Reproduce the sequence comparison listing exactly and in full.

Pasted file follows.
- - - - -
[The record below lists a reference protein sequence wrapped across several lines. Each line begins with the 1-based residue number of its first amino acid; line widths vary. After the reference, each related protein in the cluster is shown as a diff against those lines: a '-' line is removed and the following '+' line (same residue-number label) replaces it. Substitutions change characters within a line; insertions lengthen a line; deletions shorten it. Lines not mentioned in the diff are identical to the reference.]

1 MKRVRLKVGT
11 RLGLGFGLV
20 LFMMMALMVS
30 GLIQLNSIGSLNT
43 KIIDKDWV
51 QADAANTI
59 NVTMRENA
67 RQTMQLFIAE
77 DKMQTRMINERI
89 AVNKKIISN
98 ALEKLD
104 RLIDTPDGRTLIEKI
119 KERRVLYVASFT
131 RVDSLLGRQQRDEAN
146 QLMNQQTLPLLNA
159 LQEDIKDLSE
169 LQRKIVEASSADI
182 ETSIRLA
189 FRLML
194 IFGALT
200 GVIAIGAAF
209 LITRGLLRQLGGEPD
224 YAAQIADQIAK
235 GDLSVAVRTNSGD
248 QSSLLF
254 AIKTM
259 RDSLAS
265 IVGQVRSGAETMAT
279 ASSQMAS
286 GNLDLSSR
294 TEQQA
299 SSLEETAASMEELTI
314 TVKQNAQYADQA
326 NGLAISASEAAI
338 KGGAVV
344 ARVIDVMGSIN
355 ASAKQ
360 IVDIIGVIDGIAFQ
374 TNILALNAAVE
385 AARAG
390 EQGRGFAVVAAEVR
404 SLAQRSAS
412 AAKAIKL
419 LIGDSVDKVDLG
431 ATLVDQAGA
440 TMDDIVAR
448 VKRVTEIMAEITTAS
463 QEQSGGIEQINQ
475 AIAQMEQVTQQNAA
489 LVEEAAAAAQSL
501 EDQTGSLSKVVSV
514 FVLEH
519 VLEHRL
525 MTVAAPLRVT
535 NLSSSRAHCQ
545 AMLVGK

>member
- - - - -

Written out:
[The record below lists a reference protein sequence wrapped across several lines. Each line begins with the 1-based residue number of its first amino acid; line widths vary. After the reference, each related protein in the cluster is shown as a diff against those lines: a '-' line is removed and the following '+' line (same residue-number label) replaces it. Substitutions change characters within a line; insertions lengthen a line; deletions shorten it. Lines not mentioned in the diff are identical to the reference.]

1 MKRVRLKVGT
11 RLGLGFGLV
20 LFMMMALMVS
30 GLIQLNSIGSLNT
43 KIIDKDWV
51 QADAANTI
59 NVTMRENA
67 RQTMQLFIAE
77 DKMQTRMINERI
89 AVNKKIISN
98 ALEKLD
104 RLIDTPDGRTLIEKI
119 KERRVLYVASFT
131 RVDSLLGRQQRDEAN
146 QLMNQQTLPLLNA
159 LQEDIKDLSE
169 LQRKIVEASSADI
182 ETSIRLA
189 FRLML
194 IFGALT
200 GVIAIGAAF
209 LITRGLLRQLGGEPD
224 YAAQIADQIAK
235 GDLSVAVRTNSGD
248 QSSLLF
254 AIKTM
259 RDSLAS
265 IVGQVRSGAETMAT
279 ASSQMAS
286 GNLDLSSR
294 TEQQA
299 SSLEETAASMEELTI
314 TVKQNAQYADQA
326 NGLAISASEAAI
338 KGGAVV
344 ARVIDVMGSIN
355 ASAKQ
360 IVDIIGVIDGIAFQ
374 TNILALNAAVE
385 AARAG
390 EQGRGFAVVAAEVR
404 SLAQRSAS
412 AAKAIKL
419 LIGDSVDKVDLG
431 ATLVDQAGA
440 TMDDIVAR
448 VKRVTEIMAEITTAS
463 QEQSGGIEQINQ
475 AIAQMEQVTQQNAA
489 LVEEAAAAAQSL
501 EDQTGSLSKVVSV
514 FVLEH
519 VLEHRL
525 MTVAAPLRVT
535 NLSSSRAHCQ
545 AMLVGK

>member